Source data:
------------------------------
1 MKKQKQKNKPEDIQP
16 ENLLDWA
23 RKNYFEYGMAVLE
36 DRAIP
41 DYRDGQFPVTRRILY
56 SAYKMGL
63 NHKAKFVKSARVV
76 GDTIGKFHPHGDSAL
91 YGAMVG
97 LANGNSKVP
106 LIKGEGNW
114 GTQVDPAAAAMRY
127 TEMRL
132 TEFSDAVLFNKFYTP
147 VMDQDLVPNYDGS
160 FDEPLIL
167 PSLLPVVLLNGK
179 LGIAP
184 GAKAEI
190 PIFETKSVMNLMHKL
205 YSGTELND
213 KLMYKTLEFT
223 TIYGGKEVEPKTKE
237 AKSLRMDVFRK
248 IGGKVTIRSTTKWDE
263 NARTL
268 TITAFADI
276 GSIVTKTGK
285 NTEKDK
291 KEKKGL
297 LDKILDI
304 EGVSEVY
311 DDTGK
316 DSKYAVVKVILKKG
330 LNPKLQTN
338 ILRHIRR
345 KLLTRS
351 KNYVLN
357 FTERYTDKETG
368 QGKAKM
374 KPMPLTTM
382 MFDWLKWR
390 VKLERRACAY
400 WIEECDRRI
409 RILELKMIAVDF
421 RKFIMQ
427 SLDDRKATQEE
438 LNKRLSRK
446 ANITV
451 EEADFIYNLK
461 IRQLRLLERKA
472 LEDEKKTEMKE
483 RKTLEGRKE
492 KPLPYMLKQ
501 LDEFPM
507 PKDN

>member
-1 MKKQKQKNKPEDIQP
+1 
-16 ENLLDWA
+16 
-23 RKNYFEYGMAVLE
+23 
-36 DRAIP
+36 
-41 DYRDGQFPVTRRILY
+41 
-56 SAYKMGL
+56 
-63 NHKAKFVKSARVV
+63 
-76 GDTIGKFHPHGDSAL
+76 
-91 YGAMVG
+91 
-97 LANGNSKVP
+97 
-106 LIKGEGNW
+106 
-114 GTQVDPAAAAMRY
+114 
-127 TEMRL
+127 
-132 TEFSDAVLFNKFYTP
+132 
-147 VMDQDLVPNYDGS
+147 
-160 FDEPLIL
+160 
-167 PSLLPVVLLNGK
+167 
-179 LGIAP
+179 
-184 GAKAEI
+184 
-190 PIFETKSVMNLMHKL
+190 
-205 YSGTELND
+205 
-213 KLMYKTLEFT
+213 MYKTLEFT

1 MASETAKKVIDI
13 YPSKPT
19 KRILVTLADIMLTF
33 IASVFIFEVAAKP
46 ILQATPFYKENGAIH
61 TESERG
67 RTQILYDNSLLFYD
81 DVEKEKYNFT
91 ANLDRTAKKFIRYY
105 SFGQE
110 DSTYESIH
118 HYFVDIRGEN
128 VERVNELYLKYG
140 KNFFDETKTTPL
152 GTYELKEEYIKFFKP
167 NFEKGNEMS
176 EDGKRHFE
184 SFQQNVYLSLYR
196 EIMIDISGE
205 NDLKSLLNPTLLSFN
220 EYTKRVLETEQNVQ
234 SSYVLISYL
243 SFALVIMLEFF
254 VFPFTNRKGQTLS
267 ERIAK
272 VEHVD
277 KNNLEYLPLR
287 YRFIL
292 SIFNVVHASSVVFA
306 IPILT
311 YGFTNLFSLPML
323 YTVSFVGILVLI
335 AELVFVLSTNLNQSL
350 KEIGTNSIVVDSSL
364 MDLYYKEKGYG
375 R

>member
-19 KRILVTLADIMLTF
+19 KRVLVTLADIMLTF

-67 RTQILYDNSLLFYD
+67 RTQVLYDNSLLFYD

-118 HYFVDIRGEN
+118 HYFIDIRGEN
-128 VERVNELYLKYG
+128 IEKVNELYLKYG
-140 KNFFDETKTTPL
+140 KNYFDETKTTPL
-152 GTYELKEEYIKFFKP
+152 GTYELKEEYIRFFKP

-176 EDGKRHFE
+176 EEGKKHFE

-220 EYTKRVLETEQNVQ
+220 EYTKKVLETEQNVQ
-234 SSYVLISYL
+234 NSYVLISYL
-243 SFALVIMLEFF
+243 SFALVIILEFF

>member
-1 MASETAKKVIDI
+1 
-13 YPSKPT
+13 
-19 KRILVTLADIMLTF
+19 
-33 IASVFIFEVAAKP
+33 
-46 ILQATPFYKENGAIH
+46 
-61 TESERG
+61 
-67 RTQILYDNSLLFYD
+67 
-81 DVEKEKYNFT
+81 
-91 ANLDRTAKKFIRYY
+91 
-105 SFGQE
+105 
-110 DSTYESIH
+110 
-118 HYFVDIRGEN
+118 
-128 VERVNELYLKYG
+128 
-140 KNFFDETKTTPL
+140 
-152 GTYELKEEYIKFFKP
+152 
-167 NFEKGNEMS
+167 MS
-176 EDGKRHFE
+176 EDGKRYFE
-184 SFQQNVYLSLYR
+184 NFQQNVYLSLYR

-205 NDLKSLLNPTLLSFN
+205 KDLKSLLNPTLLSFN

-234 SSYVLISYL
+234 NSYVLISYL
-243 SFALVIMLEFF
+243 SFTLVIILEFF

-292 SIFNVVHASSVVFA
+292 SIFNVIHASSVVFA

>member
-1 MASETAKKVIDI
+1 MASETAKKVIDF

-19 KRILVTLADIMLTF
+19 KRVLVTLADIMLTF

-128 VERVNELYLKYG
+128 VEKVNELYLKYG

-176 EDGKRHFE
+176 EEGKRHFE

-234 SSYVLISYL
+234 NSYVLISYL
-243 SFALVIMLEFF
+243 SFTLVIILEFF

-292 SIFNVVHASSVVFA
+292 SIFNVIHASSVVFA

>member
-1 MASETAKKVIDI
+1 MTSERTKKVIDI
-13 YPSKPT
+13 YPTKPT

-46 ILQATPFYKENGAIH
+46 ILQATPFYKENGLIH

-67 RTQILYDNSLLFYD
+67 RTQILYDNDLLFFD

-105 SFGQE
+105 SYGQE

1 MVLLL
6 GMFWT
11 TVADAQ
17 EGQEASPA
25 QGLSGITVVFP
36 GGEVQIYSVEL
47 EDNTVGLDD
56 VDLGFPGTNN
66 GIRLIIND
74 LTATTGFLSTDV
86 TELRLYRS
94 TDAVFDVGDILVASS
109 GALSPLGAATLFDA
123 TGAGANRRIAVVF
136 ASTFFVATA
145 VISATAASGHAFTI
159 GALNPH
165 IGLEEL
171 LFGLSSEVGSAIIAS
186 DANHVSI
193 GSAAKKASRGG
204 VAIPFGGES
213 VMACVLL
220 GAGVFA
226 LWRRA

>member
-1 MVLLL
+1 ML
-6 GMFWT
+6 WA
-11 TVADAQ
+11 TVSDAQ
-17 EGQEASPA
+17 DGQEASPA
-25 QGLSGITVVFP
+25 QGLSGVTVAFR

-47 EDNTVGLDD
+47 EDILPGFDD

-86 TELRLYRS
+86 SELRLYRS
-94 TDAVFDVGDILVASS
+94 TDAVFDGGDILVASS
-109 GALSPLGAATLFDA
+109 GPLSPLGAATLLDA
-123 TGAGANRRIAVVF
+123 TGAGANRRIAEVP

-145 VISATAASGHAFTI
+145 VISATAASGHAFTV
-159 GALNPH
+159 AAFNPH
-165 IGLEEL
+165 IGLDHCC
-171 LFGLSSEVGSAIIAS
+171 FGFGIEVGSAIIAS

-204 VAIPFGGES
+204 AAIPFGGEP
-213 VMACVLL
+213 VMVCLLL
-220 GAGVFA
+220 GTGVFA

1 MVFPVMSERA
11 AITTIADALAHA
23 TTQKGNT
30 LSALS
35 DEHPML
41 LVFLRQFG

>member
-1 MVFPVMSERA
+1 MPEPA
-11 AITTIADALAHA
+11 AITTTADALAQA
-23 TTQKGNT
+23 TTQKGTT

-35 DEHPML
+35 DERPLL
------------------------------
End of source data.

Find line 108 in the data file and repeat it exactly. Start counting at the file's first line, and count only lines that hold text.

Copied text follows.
67 RTQILYDNSLLFYD